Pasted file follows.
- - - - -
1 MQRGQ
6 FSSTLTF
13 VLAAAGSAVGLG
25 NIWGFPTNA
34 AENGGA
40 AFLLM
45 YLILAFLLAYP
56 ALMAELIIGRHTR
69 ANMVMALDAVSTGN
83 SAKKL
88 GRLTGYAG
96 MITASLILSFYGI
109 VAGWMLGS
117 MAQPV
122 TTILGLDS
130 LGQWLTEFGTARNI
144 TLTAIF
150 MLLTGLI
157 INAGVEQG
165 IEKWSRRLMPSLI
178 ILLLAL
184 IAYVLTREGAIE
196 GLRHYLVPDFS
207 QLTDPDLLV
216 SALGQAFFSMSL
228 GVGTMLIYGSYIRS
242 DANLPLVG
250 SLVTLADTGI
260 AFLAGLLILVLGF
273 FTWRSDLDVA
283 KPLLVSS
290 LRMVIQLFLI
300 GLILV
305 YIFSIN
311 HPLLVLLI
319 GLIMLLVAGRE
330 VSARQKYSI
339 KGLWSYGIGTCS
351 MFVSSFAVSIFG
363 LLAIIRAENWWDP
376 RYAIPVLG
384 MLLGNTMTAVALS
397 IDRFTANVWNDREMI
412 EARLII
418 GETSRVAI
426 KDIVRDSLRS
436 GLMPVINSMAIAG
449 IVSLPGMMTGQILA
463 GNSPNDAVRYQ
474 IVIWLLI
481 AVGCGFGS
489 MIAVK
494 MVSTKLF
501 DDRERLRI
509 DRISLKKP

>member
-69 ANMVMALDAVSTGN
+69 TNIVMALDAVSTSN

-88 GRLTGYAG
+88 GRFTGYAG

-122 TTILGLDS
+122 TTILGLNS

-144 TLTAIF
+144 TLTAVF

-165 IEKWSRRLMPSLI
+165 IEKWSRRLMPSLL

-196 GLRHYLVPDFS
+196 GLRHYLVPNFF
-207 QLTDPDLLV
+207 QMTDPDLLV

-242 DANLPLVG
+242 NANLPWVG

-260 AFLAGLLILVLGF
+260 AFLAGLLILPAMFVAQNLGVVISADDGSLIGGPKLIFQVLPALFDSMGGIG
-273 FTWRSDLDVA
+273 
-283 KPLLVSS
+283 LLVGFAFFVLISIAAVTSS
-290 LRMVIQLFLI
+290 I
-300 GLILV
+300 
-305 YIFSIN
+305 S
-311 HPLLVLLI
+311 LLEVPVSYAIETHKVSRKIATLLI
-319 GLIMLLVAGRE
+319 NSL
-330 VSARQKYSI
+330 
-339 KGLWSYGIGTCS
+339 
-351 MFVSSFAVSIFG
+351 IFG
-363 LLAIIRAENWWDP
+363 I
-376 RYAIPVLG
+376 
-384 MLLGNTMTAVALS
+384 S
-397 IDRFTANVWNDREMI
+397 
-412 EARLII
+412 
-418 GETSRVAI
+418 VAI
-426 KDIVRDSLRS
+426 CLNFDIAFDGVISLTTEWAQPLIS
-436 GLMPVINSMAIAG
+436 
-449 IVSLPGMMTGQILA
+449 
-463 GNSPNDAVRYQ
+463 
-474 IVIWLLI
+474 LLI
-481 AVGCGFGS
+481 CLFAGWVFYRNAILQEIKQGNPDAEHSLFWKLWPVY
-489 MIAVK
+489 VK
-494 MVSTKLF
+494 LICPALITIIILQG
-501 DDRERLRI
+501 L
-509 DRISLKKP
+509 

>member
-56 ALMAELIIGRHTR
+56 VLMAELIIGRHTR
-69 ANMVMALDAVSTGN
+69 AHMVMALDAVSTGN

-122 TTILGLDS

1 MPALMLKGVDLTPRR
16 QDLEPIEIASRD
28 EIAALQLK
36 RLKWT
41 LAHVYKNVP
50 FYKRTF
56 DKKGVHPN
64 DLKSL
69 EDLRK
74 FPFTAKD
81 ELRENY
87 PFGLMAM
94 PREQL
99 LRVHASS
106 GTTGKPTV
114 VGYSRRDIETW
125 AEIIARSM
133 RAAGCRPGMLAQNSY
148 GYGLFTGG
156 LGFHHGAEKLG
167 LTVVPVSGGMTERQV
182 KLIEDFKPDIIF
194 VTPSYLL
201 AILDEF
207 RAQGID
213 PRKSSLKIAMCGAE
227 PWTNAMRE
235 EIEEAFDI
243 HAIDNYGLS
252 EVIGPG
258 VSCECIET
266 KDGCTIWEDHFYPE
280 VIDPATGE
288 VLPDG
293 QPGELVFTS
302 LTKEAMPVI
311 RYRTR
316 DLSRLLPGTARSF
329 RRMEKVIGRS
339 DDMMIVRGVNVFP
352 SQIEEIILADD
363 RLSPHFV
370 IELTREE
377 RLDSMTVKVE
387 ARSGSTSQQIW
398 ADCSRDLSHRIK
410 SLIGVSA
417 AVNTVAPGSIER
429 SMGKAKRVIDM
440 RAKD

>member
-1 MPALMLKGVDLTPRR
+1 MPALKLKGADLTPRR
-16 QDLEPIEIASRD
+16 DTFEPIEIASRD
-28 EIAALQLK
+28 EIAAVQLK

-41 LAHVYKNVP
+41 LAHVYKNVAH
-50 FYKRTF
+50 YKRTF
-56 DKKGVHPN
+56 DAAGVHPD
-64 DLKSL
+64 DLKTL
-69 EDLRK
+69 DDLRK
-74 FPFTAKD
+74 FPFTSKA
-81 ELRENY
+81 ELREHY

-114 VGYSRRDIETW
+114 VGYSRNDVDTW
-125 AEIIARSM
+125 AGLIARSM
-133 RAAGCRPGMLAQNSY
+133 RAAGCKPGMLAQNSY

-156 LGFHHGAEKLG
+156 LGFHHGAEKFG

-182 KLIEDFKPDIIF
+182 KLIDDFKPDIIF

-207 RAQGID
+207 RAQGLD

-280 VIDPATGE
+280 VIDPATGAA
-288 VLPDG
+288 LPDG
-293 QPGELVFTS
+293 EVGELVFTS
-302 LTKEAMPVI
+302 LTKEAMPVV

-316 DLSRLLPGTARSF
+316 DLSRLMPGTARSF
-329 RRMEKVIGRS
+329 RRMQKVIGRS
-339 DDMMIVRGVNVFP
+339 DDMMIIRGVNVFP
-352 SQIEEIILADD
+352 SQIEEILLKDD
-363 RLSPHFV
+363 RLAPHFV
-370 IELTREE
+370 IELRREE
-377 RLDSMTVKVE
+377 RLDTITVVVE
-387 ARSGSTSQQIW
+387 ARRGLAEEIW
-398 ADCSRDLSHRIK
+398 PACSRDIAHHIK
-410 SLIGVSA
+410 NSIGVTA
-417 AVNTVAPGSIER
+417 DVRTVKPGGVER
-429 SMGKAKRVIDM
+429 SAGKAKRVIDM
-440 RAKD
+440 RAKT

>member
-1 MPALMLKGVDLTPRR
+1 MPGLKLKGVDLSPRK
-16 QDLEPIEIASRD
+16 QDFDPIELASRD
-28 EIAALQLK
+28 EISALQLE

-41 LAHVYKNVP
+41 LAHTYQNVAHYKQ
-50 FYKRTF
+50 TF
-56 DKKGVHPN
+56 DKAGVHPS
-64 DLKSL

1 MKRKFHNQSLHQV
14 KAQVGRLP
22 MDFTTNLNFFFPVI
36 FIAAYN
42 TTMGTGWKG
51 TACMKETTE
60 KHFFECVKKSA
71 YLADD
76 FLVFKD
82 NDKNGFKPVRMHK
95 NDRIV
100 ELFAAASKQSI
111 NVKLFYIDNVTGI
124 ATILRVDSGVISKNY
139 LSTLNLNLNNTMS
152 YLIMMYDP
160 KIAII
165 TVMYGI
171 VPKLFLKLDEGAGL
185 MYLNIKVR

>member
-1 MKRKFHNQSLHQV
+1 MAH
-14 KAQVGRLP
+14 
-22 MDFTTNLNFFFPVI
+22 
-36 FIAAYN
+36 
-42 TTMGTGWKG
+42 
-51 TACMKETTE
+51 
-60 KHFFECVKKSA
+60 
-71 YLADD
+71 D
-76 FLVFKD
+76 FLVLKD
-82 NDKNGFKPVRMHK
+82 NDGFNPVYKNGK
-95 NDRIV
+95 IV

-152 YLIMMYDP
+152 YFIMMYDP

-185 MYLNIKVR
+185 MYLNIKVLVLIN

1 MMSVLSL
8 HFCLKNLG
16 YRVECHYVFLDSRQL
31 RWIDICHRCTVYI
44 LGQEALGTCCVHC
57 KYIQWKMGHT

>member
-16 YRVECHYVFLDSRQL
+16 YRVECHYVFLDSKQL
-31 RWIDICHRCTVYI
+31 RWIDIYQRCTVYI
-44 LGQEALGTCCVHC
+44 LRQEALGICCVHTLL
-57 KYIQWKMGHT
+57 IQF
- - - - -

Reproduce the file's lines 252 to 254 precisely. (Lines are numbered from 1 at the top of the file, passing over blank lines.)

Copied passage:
+1 MPGLKLKGVDLSPRK
-16 QDLEPIEIASRD
+16 QDFDPIELASRD